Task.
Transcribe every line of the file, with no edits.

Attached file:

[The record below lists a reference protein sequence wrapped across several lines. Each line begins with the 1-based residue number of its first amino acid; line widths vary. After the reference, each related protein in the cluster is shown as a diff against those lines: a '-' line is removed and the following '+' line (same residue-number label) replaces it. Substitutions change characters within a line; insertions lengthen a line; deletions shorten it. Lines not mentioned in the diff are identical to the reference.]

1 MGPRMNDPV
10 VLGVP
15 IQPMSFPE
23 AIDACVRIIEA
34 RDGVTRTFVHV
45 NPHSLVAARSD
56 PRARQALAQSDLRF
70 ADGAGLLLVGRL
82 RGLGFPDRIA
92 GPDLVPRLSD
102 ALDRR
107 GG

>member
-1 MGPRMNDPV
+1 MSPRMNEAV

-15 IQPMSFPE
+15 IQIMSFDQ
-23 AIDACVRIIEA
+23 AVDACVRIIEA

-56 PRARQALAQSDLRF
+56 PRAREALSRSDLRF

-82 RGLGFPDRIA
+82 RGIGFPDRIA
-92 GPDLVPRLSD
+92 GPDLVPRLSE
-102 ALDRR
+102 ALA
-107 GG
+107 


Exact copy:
[The record below lists a reference protein sequence wrapped across several lines. Each line begins with the 1-based residue number of its first amino acid; line widths vary. After the reference, each related protein in the cluster is shown as a diff against those lines: a '-' line is removed and the following '+' line (same residue-number label) replaces it. Substitutions change characters within a line; insertions lengthen a line; deletions shorten it. Lines not mentioned in the diff are identical to the reference.]

1 MGPRMNDPV
10 VLGVP
15 IQPMSFPE
23 AIDACVRIIEA
34 RDGVTRTFVHV
45 NPHSLVAARSD
56 PRARQALAQSDLRF
70 ADGAGLLLVGRL
82 RGLGFPDRIA
92 GPDLVPRLSD
102 ALDRR
107 GG

>member
-1 MGPRMNDPV
+1 MSPRMNEAV

-15 IQPMSFPE
+15 IQIMSFDQ
-23 AIDACVRIIEA
+23 AVDACVRIIEA

-56 PRARQALAQSDLRF
+56 PRAREALSRSDLRF

-82 RGLGFPDRIA
+82 RGIGFPDRIA
-92 GPDLVPRLSD
+92 GPDLVPRLSE
-102 ALDRR
+102 ALA
-107 GG
+107 